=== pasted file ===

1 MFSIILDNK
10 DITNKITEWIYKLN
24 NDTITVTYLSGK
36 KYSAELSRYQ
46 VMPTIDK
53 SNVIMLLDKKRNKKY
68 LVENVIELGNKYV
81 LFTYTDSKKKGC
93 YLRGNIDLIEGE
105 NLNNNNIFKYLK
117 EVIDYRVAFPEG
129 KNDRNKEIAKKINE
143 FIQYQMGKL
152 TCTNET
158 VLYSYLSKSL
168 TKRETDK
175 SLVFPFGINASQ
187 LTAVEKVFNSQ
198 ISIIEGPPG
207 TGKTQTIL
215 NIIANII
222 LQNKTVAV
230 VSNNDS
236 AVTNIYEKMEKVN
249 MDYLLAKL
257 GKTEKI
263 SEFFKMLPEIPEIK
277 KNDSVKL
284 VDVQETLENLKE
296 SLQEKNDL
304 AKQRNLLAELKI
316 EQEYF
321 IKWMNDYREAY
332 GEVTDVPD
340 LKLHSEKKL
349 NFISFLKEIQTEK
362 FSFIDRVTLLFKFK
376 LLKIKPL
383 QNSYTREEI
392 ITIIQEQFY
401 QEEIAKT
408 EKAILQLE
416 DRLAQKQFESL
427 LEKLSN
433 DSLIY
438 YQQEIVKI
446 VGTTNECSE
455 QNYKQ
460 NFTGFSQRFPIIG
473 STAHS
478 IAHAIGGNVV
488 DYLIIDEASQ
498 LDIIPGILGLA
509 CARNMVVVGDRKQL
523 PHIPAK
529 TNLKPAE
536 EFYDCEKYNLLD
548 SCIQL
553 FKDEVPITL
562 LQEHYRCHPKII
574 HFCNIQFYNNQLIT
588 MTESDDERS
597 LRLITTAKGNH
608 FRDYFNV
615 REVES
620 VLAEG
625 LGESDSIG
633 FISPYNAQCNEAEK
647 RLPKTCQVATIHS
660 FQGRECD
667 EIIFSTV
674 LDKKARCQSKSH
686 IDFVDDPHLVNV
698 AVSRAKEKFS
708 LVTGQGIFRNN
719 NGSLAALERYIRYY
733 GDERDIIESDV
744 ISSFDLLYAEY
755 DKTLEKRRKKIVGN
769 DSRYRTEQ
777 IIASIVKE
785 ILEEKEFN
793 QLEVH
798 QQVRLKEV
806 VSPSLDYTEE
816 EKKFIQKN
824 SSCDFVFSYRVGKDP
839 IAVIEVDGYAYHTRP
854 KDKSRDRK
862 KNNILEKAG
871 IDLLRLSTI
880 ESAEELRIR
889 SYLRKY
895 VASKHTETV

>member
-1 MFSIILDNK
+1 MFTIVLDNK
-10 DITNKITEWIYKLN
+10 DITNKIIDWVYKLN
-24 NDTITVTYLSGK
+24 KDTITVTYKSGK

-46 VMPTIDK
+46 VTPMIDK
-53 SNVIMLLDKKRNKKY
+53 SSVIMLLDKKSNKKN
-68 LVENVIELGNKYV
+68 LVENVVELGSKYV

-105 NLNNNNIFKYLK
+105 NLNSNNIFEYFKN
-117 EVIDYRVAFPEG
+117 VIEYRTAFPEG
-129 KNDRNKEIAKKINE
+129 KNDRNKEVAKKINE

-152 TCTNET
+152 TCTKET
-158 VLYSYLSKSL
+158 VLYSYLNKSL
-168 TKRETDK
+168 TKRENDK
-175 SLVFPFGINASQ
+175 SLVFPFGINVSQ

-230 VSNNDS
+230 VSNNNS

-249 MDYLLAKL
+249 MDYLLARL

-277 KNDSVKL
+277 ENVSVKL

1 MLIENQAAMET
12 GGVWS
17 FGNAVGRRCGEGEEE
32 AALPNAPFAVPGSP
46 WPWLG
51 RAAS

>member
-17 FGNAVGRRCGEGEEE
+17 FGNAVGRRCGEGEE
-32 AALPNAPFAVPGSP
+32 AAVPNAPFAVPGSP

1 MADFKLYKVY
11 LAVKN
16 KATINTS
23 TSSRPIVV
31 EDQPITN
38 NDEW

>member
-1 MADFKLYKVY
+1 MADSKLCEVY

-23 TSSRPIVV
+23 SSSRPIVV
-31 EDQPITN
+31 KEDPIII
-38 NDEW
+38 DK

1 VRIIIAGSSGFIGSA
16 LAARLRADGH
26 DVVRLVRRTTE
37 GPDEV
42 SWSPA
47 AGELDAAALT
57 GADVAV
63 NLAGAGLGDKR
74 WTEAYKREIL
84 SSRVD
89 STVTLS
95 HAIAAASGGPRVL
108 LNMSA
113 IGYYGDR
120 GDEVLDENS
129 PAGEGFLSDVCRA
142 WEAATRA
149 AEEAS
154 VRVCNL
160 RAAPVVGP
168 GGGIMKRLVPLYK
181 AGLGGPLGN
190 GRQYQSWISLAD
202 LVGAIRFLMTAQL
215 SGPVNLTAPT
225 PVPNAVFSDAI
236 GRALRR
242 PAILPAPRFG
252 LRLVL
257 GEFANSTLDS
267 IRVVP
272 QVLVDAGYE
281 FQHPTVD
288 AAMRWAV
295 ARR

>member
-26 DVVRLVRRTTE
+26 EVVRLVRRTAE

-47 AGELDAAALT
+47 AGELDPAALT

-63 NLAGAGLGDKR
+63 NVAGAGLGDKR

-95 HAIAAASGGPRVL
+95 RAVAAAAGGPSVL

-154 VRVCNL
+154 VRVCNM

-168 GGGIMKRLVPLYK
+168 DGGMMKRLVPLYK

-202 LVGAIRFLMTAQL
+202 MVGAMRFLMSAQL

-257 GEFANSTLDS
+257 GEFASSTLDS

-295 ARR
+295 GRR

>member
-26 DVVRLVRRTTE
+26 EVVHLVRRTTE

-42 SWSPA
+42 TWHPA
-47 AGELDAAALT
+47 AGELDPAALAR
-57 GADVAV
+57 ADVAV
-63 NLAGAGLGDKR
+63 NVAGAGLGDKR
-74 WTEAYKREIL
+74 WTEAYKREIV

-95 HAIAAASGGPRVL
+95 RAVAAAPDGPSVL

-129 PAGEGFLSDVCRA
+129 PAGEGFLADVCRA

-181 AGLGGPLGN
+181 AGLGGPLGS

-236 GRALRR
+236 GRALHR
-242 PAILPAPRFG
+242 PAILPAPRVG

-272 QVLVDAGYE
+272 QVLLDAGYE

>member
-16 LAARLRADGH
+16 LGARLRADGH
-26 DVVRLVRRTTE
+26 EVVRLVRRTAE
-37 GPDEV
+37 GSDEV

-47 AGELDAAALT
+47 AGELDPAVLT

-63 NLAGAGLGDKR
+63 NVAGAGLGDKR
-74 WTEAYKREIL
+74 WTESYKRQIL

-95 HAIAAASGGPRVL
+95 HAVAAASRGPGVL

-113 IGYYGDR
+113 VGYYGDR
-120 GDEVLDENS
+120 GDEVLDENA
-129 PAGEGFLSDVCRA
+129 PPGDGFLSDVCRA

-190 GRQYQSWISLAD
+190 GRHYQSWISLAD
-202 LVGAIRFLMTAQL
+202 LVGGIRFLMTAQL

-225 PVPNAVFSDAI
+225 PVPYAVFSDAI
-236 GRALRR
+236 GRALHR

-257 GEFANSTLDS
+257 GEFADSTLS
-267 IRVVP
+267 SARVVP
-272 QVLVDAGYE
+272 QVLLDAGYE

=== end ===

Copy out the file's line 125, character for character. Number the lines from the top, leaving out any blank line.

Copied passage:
+249 MDYLLARL